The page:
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Help Wanted Use unitywebrequest without coroutine

Discussion in 'Scripting' started by chengwang2077, Jul 21, 2020.

  1. chengwang2077


    Nov 23, 2019
    In order to use unitywebrequest, my code is full of coroutines and delegates. These grammars make my code very complicated. UniRx allows me to use network requests in a concise syntax, but it does not support UnityWebRequest. What should I do?
  2. PraetorBlue


    Dec 13, 2012
    You are not required to use coroutines with UnityWebRequest. You can do something like this if you really wanted to:

    Code (CSharp):
    1. UnityWebRequestAsyncOperation asyncOperation;
    3. void Start() {
    4.   asyncOperation = UnityWebRequest.Get("").SendWebRequest();
    5. }
    7. void Update() {
    8.   if (asyncOperation.isDone) {
    9.     // Done!
    10.     string result = asyncOperation.webRequest.downloadHandler.text;
    11.   }
    12. }
    chengwang2077 likes this.
  3. AnthonySharp


    Apr 11, 2017
    EDIT: forgive the awful code formatting

    I've never used UniRx before but I'm working on a project right now that uses a bunch of networking so...

    Because networking code inevitably involves sending and requesting lots of different kinds of data and then doing all sorts of different things to that data, it's somewhat unavoidable that it will end up being quite complicated in terms of how those networks requests are handled. But there are a few ways to simplify things.

    As PraetorBlue says, you don't have to use coroutines. I hadn't thought about using the Update() function for networking calls, which is actually quite clever. But I think the only issue is that once you chuck in your error handling etc, you might find it turns out to be just as complicated and untidy as using coroutines anyway.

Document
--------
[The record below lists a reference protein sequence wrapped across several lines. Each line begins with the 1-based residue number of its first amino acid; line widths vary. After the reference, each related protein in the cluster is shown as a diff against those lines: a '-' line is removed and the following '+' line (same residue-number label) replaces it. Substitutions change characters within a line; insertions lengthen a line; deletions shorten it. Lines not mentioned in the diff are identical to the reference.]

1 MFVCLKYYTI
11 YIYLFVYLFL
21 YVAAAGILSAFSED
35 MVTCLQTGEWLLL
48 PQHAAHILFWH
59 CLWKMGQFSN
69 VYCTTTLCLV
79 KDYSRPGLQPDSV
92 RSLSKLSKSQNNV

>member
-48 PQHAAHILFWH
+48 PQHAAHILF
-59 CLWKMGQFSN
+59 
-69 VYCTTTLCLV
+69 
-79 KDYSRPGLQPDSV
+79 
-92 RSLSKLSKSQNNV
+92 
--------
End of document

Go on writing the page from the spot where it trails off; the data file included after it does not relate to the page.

Your second option is to simply to use synchronous networking calls. This would usually be considered bad practice (and will actually cause your code to freeze if there is no network connection etc and you don't handle that properly), but the upshot is that it is very easy to manage IF you can get away with it. It's also a good solution for networking calls that don't require a value to be returned (because you can just send it and forget about it, rather than having to wait around for a response). For example you can create a template function:

    Code (CSharp):
    1. public static void DoPostRequest(string url, string[] fields, string[] values)
    2.     {
    3.         WWWForm form = new WWWForm();
    5.         for (int i = 0; i < fields.Length; i++)
    6.         {
    7.             form.AddField(fields[i], values[i]);
    8.         }
    10.         UnityWebRequestAsyncOperation wr = UnityWebRequest.Post(url, form).SendWebRequest();
    11.     }
    It then becomes very easy to call it however you like:

    Code (CSharp):
    1. public static void BlockUser(string blockwhom)
    2.     {
    3.         DoPostRequest("",
    4.             new string[] { "blockwhom" },
    5.             new string[] { blockwhom } );
    6.     }
    Even asynchronous calls don't necessarily have to be complicated:

    Code (CSharp):
    1. IEnumerator DownloadImageAndApplyToRawImage(string imageid, RawImage therawimage)
    2.     {
    3.         UnityWebRequest www = UnityWebRequestTexture.GetTexture("" + imageid);        
    5.         yield return www.SendWebRequest();
    7.         if (www.isNetworkError || www.isHttpError) Debug.Log("Network error: " + www.error);
    8.         else if(therawimage) therawimage.texture = ((DownloadHandlerTexture)www.downloadHandler).texture;
    9.         // garbage collection ?
    10.     }
    After that you can call them just like any other function.

    I was taking a look at possibly using the async operator to simplify things but supposedly that is not something that is straightforward to implement with UnityWebRequest because it is not something that comes as standard with Unity ( Not even sure how helpful it would be anyhow, since I've never used it.

    If you want to get really serious, you could even create some kind of download/upload handler class that stores retrieved networking data. But, again, whether that would result in "simpler" code is debatable.

    Perhaps someone with more experience than I might have more of an idea about what might be useful for you.
    chengwang2077 likes this.
  4. crevelop


    Nov 9, 2010
    Hey guys,

    You might find my UnityWebRequest async tutorial useful.

    I'm doing just that, using UnityWebRequest within an async function instead of coroutines.

    The tutorial expands into deserializing JSON, using dependency injection and other perks.

    I hope it helps, cheers :)